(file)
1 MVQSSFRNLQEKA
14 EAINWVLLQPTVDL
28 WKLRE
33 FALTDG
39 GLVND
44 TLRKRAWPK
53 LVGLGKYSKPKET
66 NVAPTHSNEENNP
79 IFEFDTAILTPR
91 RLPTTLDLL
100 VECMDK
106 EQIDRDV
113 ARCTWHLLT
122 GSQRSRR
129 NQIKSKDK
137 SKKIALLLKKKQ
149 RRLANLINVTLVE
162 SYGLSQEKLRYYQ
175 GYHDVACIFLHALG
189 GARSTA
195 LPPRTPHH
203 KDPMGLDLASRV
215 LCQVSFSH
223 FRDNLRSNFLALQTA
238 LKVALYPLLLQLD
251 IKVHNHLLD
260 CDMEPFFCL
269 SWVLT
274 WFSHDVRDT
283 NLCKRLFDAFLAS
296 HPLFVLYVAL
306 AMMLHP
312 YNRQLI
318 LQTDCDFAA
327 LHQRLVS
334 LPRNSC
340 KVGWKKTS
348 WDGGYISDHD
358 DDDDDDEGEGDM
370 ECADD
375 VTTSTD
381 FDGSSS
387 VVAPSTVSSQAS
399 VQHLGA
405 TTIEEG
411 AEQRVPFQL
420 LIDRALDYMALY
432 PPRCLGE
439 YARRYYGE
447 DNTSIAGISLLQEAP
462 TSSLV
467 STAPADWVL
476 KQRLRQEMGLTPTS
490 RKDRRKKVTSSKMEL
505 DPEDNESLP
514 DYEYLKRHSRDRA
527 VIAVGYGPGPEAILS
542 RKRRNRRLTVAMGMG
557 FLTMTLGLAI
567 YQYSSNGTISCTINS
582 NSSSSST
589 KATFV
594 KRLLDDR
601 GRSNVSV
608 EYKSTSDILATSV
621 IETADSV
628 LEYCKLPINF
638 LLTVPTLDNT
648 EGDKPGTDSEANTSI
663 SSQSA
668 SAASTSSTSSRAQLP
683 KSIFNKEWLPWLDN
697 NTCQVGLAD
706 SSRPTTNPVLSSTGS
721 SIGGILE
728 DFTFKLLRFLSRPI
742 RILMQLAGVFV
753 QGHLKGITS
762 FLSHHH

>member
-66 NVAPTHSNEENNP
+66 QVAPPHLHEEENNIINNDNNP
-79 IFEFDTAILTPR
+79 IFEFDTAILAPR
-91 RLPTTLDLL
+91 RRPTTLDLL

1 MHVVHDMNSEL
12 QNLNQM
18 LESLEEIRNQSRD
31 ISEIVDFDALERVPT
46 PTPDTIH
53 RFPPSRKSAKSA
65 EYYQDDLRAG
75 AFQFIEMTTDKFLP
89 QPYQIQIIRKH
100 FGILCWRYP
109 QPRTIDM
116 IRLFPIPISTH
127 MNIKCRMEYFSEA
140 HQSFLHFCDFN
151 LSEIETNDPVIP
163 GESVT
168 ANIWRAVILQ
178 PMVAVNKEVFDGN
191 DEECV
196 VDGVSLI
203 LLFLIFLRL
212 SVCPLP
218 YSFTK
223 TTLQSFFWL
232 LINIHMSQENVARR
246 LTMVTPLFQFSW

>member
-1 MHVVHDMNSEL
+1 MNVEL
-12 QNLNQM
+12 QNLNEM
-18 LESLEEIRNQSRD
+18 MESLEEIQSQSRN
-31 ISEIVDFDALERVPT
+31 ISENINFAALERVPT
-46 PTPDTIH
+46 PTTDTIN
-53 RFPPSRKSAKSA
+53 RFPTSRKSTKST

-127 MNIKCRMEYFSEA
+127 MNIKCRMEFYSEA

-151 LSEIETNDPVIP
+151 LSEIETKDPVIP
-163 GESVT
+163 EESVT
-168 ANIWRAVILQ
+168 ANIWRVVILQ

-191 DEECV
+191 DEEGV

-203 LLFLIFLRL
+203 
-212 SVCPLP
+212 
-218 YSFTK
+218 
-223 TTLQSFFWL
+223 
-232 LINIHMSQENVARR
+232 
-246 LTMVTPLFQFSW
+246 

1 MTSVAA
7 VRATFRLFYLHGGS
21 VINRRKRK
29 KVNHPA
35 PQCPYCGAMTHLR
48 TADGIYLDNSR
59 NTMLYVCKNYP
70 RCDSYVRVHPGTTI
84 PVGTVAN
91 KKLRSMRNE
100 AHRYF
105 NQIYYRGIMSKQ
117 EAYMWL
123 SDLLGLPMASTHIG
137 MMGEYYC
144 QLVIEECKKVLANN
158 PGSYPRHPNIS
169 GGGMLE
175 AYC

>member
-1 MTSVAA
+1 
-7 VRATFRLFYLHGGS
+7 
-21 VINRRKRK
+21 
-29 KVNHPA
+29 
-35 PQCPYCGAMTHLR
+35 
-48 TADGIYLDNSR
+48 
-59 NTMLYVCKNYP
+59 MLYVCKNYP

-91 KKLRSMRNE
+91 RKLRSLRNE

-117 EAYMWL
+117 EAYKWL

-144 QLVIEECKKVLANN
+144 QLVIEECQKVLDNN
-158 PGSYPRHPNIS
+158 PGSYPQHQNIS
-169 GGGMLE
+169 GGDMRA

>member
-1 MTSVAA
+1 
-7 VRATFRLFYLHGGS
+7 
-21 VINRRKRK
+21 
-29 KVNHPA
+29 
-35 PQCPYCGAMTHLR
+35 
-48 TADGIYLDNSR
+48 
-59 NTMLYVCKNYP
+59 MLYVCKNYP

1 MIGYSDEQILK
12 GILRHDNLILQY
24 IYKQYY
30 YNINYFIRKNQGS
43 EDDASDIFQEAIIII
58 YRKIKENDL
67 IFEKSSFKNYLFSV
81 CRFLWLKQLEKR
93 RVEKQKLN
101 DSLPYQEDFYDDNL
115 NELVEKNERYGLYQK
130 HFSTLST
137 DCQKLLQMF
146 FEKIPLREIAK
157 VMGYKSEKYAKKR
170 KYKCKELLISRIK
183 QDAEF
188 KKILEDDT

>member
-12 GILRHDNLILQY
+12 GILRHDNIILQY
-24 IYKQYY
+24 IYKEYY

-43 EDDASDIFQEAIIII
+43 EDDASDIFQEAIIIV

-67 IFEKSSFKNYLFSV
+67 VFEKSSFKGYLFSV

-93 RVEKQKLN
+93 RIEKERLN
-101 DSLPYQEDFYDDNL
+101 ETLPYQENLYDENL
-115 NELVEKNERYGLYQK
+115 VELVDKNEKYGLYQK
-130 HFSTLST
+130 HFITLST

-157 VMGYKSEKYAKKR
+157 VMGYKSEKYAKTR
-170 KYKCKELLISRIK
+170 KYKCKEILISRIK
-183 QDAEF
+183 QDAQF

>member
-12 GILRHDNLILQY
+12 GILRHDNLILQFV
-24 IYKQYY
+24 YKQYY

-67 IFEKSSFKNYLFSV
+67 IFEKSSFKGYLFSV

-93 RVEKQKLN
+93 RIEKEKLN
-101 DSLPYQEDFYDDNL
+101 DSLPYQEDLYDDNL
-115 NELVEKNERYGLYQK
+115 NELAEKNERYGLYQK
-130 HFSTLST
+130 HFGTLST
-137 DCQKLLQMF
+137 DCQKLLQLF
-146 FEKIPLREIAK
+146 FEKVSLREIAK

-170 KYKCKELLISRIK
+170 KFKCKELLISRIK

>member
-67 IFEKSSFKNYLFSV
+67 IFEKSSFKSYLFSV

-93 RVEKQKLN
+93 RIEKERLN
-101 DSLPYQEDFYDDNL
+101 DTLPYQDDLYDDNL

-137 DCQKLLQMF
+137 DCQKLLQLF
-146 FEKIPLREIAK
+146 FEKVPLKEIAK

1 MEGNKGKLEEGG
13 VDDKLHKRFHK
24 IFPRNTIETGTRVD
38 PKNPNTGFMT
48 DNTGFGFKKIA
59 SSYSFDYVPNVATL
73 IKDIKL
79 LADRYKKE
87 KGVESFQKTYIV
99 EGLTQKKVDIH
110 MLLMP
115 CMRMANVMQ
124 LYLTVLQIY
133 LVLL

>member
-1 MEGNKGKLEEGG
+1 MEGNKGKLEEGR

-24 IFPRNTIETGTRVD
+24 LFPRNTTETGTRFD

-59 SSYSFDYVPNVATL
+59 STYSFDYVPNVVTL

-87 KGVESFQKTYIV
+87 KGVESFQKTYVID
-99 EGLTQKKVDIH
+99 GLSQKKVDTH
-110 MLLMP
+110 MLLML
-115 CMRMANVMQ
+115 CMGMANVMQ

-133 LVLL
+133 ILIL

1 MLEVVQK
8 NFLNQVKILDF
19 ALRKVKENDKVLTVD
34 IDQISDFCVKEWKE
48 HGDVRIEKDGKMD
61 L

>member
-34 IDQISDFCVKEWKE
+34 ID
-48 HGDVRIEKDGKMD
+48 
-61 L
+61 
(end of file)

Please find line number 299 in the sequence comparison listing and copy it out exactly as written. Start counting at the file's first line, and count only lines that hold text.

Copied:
-59 SSYSFDYVPNVATL